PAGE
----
Palm Beach Estate, NSW
From the balcony of a master bedroom high on the peninsula, I…
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IT‘s a stunning mansion fit for The Great Gatsby himself and it could be yours for only $5000 a night.
Hollywood heavyweight Baz Luhrmann’s historic Darlinghurst home Iona is now available to rent for a minimum of a week with a $35,000 price tag.
The director of Strictly Ballroom, Australia and The Great Gatsby and his Oscar-winning costume designer wife Catherine Martin are rumoured to have recently sold the property for $16 million.
The couple are yet to confirm the sale and the new buyers have not been named although it’s claimed the buyers are a low profile local Sydney couple — with a spare $16 million to their name.
Perhaps that’s why they look to have negotiated an extraordinarily long settlement period with the Luhrmanns of New York and have handed management of the home to Contemporary Hotels in the interim.
The company wouldn’t comment on the arrangement when contacted, although the property is listed for rent on its website for a minimum of a week to a maximum of three months.
“Iona is a truly extraordinary 1880s Italianate Villa in the heart of Darlinghurst,” the website description reads.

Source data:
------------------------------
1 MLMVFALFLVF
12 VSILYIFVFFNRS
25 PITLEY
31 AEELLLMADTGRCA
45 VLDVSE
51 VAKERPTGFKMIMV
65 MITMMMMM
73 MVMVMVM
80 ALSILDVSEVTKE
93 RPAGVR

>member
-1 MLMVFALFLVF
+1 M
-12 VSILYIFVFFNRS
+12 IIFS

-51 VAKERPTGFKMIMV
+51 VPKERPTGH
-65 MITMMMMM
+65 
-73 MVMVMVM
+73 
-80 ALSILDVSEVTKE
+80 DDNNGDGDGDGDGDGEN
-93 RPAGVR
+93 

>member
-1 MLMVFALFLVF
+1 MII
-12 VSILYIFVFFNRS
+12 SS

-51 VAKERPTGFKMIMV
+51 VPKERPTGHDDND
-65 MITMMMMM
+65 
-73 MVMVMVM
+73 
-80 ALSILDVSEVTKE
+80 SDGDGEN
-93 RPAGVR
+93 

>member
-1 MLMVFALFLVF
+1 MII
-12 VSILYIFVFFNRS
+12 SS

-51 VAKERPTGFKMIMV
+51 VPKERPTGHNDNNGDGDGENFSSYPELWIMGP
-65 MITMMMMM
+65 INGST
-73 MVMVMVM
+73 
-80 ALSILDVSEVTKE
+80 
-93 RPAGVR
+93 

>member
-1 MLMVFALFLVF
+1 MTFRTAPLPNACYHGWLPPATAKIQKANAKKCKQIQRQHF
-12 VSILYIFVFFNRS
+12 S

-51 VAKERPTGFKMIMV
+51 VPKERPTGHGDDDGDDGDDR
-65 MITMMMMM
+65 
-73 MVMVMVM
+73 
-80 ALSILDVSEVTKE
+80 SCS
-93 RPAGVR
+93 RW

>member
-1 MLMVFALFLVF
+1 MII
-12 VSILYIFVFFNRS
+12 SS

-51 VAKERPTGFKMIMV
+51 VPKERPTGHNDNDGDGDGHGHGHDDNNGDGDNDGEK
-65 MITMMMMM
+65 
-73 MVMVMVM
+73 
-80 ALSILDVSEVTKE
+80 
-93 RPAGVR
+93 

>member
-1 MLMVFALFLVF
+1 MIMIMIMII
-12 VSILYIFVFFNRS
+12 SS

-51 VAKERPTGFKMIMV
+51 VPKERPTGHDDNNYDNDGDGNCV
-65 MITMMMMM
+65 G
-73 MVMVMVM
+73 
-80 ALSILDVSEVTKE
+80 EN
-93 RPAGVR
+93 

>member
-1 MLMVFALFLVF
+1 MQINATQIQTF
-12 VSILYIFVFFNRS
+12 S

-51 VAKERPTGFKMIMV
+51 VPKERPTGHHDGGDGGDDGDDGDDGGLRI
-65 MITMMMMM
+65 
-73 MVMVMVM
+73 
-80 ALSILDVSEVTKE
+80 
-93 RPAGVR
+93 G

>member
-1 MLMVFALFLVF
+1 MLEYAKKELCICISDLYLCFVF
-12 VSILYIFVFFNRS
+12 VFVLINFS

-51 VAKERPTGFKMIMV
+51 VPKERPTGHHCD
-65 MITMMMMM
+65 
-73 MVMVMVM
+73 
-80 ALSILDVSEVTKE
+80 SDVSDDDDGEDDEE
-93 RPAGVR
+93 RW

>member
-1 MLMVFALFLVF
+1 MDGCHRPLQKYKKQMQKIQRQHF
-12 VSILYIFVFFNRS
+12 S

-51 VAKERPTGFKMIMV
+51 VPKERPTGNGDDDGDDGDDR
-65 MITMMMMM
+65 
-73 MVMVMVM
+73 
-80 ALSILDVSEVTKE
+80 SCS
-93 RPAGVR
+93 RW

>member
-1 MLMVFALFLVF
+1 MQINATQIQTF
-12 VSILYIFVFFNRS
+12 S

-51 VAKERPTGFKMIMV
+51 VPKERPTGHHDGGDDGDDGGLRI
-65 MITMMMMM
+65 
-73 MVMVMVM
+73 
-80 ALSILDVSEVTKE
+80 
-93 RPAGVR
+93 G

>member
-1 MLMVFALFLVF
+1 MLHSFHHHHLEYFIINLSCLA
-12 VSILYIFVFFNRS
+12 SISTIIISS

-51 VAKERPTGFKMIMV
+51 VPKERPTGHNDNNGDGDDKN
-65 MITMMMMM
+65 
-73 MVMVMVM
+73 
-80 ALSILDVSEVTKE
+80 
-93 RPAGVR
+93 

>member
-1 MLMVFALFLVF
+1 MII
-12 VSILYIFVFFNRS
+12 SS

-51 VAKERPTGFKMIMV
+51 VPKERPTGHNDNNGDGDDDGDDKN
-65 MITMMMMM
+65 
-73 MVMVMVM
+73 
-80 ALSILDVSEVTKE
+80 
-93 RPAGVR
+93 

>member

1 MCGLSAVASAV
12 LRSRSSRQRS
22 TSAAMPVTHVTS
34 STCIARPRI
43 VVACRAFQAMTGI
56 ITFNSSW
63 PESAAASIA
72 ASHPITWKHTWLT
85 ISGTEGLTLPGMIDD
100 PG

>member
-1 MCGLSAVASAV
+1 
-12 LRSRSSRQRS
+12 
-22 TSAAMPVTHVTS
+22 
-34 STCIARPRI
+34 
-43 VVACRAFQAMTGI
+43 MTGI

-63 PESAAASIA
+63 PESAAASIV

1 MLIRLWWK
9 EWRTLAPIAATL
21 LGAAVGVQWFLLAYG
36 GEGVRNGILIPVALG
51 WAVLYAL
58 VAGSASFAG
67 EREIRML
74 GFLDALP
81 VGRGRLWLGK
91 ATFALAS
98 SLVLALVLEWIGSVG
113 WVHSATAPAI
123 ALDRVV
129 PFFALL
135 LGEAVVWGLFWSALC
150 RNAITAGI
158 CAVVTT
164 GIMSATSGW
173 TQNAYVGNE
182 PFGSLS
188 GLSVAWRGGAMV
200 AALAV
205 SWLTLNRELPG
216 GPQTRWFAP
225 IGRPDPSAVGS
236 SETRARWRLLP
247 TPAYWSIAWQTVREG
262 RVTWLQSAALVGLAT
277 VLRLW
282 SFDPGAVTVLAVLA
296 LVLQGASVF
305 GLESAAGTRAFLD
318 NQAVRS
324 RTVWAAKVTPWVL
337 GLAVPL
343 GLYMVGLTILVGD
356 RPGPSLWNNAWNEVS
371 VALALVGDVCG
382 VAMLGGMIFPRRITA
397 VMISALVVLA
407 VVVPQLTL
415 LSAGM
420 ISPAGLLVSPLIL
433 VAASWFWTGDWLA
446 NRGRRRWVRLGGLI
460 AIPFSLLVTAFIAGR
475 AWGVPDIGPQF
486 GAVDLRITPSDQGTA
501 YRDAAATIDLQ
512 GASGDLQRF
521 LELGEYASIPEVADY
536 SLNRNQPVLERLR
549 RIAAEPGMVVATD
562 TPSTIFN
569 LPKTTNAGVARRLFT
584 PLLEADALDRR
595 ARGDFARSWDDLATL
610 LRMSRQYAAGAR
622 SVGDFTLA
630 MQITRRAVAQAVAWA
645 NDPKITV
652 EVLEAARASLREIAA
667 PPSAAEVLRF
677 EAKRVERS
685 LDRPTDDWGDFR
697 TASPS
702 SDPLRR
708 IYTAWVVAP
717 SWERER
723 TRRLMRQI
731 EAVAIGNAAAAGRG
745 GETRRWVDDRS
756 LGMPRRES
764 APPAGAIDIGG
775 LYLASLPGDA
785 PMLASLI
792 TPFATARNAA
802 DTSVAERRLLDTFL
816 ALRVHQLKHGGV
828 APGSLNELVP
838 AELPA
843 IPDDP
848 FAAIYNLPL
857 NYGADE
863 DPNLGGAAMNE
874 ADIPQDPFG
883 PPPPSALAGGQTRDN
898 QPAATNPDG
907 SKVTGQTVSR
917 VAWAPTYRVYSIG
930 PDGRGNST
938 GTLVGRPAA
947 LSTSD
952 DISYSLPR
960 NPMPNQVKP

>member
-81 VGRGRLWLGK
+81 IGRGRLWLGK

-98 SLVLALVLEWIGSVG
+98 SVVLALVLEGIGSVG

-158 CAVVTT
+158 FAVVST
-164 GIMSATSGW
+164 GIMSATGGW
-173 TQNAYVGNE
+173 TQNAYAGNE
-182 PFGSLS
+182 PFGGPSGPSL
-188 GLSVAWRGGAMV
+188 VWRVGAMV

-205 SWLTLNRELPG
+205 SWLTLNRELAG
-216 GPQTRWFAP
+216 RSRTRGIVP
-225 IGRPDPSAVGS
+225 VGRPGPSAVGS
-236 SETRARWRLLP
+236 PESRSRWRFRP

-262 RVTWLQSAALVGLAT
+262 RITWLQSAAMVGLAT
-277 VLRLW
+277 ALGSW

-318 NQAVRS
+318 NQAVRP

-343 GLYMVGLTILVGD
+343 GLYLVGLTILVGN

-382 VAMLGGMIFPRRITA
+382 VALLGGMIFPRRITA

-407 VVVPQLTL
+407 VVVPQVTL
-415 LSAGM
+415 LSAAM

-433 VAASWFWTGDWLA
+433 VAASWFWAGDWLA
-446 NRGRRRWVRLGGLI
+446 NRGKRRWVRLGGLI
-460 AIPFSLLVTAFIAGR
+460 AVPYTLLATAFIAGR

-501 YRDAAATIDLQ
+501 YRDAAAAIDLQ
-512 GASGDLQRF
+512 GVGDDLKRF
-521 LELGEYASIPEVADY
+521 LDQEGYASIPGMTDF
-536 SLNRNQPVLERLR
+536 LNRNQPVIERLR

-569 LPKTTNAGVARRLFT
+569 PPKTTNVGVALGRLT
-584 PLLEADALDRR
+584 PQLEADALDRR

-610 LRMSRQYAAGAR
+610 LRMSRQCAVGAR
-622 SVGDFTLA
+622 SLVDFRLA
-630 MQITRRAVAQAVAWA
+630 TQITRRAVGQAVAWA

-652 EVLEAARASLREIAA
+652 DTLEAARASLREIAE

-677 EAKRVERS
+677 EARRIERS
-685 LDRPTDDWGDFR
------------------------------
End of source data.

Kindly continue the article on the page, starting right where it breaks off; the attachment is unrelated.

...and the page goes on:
“Surrounded by established gardens and a sprawling lawn the villa features a grand entry hall, ballroom and extensive formal and casual living and entertaining spaces that showcase beautifully designed interiors by Catherine Martin.
“In addition to Iona’s nine bedrooms and seven bathrooms there is also a caterer’s kitchen and parking for up to twenty vehicles within this private inner Sydney oasis.”
Luhrmann and Martin, who have two children, first moved into the property in 1997, first renting it for nine years before buying the home for $10 million from Ian Gowrie-Smith in 2006.
It is the equal highest valued property in the portfolio on Contemporary’s website, the other being the six-bedroom Tamarama Villa.
Iona was on the market through Sotheby’s International Realty with details of the new owner being kept private.
It was built for pastoralist Edward Chisholm and later converted into Wootten Private Hospital.
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